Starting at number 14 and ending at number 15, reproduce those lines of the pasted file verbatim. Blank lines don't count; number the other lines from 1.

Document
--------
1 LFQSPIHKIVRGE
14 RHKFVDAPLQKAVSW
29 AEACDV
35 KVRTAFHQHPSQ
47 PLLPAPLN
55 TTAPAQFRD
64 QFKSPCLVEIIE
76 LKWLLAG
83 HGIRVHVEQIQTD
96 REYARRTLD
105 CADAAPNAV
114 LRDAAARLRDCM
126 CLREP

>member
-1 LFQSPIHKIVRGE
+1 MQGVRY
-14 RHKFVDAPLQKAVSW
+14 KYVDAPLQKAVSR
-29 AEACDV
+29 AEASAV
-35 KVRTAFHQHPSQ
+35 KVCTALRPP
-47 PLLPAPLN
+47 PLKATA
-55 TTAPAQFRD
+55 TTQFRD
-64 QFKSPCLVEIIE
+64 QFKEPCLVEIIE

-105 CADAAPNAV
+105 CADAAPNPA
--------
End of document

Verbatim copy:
>member
-1 LFQSPIHKIVRGE